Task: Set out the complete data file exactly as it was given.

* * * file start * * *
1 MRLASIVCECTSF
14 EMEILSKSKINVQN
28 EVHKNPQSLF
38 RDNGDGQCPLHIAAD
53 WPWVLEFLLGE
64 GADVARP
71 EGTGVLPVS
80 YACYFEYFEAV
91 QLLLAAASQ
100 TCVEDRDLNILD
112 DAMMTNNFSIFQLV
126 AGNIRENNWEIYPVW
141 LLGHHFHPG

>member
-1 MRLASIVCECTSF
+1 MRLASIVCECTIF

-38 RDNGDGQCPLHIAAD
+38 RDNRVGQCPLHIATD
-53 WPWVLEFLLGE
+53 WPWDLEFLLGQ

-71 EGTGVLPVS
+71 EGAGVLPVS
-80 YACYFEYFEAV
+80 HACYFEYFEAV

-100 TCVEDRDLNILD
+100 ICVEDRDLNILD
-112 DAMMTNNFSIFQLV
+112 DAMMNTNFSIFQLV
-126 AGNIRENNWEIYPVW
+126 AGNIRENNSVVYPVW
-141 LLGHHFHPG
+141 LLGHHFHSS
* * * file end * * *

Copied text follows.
1 MRLASIVCECTSF
14 EMEILSKSKINVQN
28 EVHKNPQSLF
38 RDNGDGQCPLHIAAD
53 WPWVLEFLLGE
64 GADVARP
71 EGTGVLPVS
80 YACYFEYFEAV
91 QLLLAAASQ
100 TCVEDRDLNILD
112 DAMMTNNFSIFQLV
126 AGNIRENNWEIYPVW
141 LLGHHFHPG

>member
-1 MRLASIVCECTSF
+1 MRLASIVCECTIF

-38 RDNGDGQCPLHIAAD
+38 RDNRVGQCPLHIATD
-53 WPWVLEFLLGE
+53 WPWDLEFLLGQ

-71 EGTGVLPVS
+71 EGAGVLPVS
-80 YACYFEYFEAV
+80 HACYFEYFEAV

-100 TCVEDRDLNILD
+100 ICVEDRDLNILD
-112 DAMMTNNFSIFQLV
+112 DAMMNTNFSIFQLV
-126 AGNIRENNWEIYPVW
+126 AGNIRENNSVVYPVW
-141 LLGHHFHPG
+141 LLGHHFHSS